|Building low spoke count wheels||Kurt H|
Jun 11, 2002 8:37 AM
|After breaking a spoke on my commuter the other day and putting the wheel in the shop to be rebuilt (see other post), I've decided it's about time to learn to build/repair my own wheels. I read a couple of articles on wheelbuilding (Sheldon Brown and a couple of his links) and it seems pretty straight forward, albeit something requiring a lot of patience and practice. However, the articles all deal with building a 36 spoke 3-cross wheel. I already have a set of those! I was thinking of building a 28 spoke wheelset to use for fast group rides and, possibly in the future, trying my hand at racing.
1) Is it any harder to build lower spoke count wheelsets?
2) At what weight limit should I drop the idea of 28 spoke wheels and go to 32? I'm about 175 pounds.
3) Is there enough of a weight savings in deciding on a 28 vs. 32 spoke wheelset to make it worth any increased risk of failure.
|re: Building low spoke count wheels||bob_vanderhaus|
Jun 11, 2002 8:59 AM
|I would stick with the 32 spoke count if I were you. Sure, you will lose a little weight, but it ain't really going to affect your performance. I would get dura ace hubs and try and save some weight without skimping on the spoke count. I race some 32 hole open pros with ultegra hubs, and I can't tell any difference between those and my ksyriums. In catagory racing, a couple hundred grams ain't going to make any difference on the outcome of the race.|
|Building Wheels Is Fun...||Gregory Taylor|
Jun 11, 2002 9:35 AM
|Building wheels is a lot of fun, and once you get set up with what you need to get started you can save $$$. Go ahead, give it a whirl.
I'd pick up the Jobst Brandt book "The Bicycle Wheel" - it's a recognized treatise on the subject. There is more there than you probably need, but I've found it very useful.
I'd get a few wheels under my belt before trying fancy stuff. If you want a cheap, light, indestructible wheelset that is a good first-time project, you can't go too wrong with 32 hole Ultegra hubs laced 3x to Open Pro wheels. I prefer DT 14/15 gauge spokes. This builds up to a light, fast, strong wheelset that works well for racing.
|28's not low spoke count!||jw25|
Jun 11, 2002 10:43 AM
|16 is low spoke count. Once you can replace and retrue a 16 spoke, deep-dish aero wheelset, 28 spokes seem simple.
But seriously, Sheldon's advice is excellent. It'll also work for lower spoke wheels, you just have 8 (for 32 spokes) or 7 (for 28) groups of spokes, in place of 9.
As for difficulty, 28 to 36 is pretty similar, and all pretty easy, really. The tricky part is balancing the spoke tensions all around, and bringing things up to the right tension.
The recommendation of 32 spokes 3X, open pros to Ultegra hubs with 14/15's is pretty simple and robust, and perfectly okay for racing. At 175, I'd shy away from 28 spokes. You could probably do it, but 4 spokes don't add much weight at all, but do add strength and durability.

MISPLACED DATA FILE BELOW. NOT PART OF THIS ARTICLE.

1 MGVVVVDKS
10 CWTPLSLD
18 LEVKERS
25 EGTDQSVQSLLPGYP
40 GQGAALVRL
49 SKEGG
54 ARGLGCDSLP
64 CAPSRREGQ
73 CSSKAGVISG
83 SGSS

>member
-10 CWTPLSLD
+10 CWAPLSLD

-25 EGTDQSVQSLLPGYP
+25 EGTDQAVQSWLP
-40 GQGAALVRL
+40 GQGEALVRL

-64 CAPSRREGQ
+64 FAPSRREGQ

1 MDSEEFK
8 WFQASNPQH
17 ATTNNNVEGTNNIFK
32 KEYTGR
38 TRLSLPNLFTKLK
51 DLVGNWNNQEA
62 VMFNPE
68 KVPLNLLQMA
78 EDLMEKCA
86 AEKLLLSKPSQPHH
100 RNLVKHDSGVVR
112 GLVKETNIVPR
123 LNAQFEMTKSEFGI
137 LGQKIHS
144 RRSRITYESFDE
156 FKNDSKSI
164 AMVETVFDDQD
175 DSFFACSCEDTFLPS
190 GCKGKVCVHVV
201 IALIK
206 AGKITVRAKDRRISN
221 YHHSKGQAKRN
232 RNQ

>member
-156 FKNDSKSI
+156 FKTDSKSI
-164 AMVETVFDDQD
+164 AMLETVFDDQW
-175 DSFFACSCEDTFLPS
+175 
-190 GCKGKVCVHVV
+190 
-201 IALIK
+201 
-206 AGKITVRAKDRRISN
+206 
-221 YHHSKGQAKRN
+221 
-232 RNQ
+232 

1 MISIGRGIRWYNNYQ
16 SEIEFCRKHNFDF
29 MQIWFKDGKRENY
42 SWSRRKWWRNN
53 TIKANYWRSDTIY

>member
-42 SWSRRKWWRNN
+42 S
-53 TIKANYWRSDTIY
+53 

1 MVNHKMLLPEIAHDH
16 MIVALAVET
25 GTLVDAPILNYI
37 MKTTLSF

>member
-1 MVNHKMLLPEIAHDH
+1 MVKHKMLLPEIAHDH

|re: Building low spoke count wheels||off roadie|
Jun 11, 2002 12:13 PM
|The second wheel I ever built was a 28 spoke radial laced MTB wheel (front, obviously). I did it mostly for kicks, and because I already had half the spokes I needed. Its a fine wheel, as durable as any other I've used with similar weight. In that case, I don't think spoke count impacted strength. It wasn't any harder to build than any other wheel I've built (about a dozen now), so I don't think its beyond most novices.
However, normal front ATB wheels tend to be overbuilt to begin with. A 28 spoke 700c rear probably would be a riskier proposition, if still not any more work. I wouldn't try it, given where I ride, what I weigh, and the fact that I never ever plan to race.
Over all, I'd bet less spokes = less work, simply because you don't have to lace as many spokes, adjust as many nipples, or stress releive as many spokes. I could easily believe reduced labor for the builders is a major factor in the marketing push lower spoke count wheels you see from companies like Shimano. On an "assembly line" basis, hand building 16 spoke wheels is bound to go faster than building 36 spoke wheels.
|Post this on the Components board? (nm)||Kerry|
Jun 11, 2002 5:21 PM
|re: Building low spoke count wheels||sprockets2|
Jun 11, 2002 6:31 PM
|It is not necessarily harder to build a 28 than a 32 or 36, but if it is not done well you might need to spend a bit more time working on them.
28 spoke is not lightweight or silly in these times, but if you are doing it on the rear I would build on an OCR rim if you can find one. For some reason they are not really popular, but as Campy low-spoke-count prebuilts are OCR-type, they may gain more popularity. My recommendation is based on the amazing lack of equality between the drive and non-drive side on wheels that are around today. While not many spokes actually fail, I feel a bit more comfy on the OCR as I am over 200 lbs.
28 spokes will weigh less, and as it should not be a risk to go with 28, don't sweat it. Nashbar has CXP33 rims on sale for about 30 bucks in 28 hole.